The Turks and Caicos Islands, named after the Turk's Head "fez" cactus found on the islands. Caicos comes from the Lucayan, caya hico, meaning string of islands. The islands first settlers were the Taints, these left little else behind but ancient utensils. By the middle of the 16th Century, the people Columbus named as the Lucayan's had all been either used for slaves, pearl divers or died from imported disease. Columbus was said to be the first to discover the islands in 1492, but some will still argue that Ponce de Leon was the first.

In the 17th century the Bermudans settled on the islands of Grand Turk, Salt Cay and South Caicos and used slaves to rake salt for British colonies in America. Cotton and Sisal Plantations were set up by British Loyalists who were taking refuge from the American revolution, these were laboured by imported slaves. Cotton and Sisal were sold in London and New York, and solar salt became the main economy of the islands. Due to other competition and the thin soil, the cotton plantations were slowly deteriorating and after a hurricane in 1813 the cotton plantations were to perish.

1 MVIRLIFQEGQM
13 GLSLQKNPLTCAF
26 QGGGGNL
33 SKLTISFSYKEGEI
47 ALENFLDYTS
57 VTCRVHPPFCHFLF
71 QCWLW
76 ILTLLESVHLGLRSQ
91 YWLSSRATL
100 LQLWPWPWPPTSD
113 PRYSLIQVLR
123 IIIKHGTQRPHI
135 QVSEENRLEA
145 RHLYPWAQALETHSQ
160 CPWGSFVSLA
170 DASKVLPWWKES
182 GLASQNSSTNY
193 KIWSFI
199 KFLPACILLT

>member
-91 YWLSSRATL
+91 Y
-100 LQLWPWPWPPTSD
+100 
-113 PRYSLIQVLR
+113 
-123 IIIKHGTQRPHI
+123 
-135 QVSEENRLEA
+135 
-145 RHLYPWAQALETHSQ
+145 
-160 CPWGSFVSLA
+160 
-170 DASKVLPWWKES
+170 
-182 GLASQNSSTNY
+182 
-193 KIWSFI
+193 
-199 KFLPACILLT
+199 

In 1776 after being controlled by the Spanish, French and British, Turks and Caicos became part of the Bahamas colony but attempts to integrate failed and so abandoned in 1848. London - Kingston boats frequently visited Turks and Caicos, so links with Jamaica were well developed. Turks and Caicos became a British Crown Colony in 1962 and links were maintained to the Bahamas through the Anglican Church.

The 1976 elections were won by the PDM, the People's Democratic Movement, the other main political party is the Progressive National Party (PNP). The PDM were then to negotiate independence if they won the next elections (1980). The PDM failed to win the 1980 elections and the PNP were elected, this meant that all talk of independence was set aside.

The Turks and Caicos Islands are surrounded by one of the most extensive coral reef systems worldwide(65 miles across and 200 miles long).

A 22 mile-wide channel, the Turks Island Passage, separates the Turks Islands from the Caicos Islands. This 7,000 foot deep passage serves as major transit lines for migrating Humpback Whales, Spotted Eagle Rays, Manta Rays, Turtles and Dolphins.